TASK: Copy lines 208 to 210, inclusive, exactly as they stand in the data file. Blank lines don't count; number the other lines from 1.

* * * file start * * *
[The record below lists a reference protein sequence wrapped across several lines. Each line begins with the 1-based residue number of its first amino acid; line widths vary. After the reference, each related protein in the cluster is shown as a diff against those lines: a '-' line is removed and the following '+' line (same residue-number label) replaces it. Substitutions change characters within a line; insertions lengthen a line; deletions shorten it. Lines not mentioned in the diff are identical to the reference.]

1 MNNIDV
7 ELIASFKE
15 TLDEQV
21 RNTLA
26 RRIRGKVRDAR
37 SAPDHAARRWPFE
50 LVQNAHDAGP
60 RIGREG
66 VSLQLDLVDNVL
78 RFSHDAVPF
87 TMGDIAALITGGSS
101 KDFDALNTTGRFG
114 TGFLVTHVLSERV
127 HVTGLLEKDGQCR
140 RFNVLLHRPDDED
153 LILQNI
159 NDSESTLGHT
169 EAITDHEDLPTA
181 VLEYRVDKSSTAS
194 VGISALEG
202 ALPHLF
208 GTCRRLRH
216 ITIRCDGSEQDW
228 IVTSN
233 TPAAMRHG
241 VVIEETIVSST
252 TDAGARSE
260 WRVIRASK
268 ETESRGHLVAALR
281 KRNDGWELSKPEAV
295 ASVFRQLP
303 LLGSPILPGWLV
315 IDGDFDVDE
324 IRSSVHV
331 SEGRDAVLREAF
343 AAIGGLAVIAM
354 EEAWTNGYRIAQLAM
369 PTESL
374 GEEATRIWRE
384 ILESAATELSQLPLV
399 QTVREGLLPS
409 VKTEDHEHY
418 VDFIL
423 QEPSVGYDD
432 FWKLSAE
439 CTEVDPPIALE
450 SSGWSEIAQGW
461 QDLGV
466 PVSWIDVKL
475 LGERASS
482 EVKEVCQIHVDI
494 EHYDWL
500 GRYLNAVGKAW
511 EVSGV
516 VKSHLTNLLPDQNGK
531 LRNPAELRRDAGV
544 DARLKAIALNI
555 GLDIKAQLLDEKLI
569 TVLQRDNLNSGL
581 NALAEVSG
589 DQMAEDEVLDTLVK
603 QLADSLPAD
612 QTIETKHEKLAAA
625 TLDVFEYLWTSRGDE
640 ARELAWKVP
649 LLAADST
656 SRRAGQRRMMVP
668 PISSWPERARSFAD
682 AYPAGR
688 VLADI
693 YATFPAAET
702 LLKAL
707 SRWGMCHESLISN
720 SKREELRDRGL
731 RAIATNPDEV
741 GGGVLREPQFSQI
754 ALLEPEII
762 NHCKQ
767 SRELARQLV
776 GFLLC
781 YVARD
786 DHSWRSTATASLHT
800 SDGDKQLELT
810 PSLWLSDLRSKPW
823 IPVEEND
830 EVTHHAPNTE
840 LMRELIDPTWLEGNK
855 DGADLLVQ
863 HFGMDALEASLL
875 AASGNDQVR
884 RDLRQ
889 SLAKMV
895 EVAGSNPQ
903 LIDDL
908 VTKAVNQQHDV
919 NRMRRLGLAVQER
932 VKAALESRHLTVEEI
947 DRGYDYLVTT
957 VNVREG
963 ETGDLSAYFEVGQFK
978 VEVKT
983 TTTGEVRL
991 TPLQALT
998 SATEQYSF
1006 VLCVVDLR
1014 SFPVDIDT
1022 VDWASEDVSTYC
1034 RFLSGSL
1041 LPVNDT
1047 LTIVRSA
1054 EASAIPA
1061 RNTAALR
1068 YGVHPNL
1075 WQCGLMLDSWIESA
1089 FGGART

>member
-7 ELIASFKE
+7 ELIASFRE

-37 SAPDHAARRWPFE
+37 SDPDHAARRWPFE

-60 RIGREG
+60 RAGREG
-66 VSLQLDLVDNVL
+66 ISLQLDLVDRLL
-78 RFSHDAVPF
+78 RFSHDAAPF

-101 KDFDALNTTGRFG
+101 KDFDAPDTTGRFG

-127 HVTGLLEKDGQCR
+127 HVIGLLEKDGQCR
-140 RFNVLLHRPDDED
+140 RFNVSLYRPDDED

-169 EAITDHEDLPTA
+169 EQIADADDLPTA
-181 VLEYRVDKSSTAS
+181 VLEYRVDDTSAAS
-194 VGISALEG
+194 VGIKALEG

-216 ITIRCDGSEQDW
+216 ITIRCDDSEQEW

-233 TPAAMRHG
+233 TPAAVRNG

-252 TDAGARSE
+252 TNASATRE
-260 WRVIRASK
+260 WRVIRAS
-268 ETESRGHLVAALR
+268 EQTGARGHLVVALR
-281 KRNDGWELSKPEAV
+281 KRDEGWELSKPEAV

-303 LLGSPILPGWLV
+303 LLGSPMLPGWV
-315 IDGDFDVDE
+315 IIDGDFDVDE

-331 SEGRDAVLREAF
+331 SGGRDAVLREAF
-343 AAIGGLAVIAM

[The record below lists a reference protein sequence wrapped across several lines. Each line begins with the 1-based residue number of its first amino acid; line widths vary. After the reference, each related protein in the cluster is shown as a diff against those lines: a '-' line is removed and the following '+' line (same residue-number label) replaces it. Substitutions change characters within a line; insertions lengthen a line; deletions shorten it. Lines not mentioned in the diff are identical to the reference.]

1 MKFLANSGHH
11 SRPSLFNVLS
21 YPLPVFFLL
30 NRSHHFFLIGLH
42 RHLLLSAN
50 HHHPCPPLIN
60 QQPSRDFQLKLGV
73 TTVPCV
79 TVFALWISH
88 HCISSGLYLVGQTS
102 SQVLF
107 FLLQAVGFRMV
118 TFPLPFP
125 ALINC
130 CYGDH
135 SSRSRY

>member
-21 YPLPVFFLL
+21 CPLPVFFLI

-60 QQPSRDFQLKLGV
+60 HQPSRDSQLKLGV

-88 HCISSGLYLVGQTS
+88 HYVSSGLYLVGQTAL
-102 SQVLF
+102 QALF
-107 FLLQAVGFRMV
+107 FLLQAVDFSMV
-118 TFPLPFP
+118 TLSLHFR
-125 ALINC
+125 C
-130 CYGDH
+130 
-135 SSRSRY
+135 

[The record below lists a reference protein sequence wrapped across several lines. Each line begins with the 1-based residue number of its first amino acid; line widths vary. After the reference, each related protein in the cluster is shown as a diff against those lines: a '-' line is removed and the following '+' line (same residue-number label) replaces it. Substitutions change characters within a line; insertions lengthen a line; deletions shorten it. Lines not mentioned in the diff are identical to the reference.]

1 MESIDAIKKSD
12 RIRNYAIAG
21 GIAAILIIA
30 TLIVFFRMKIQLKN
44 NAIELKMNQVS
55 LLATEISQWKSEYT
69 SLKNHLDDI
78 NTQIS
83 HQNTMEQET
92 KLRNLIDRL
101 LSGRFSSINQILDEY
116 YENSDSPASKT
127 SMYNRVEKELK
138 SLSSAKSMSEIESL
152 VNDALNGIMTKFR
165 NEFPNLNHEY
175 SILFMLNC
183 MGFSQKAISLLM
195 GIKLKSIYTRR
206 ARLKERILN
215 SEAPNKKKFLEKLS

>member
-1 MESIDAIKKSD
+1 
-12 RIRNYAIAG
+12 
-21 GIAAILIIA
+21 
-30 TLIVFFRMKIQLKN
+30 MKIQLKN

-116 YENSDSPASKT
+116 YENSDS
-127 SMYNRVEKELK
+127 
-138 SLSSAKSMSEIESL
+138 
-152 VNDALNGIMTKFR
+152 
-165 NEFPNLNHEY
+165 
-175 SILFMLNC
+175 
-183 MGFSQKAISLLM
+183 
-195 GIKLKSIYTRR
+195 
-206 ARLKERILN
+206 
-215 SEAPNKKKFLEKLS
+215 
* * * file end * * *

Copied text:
127 SMYNRVEKELK
138 SLSSAKSMSEIESL
152 VNDALNGIMTKFR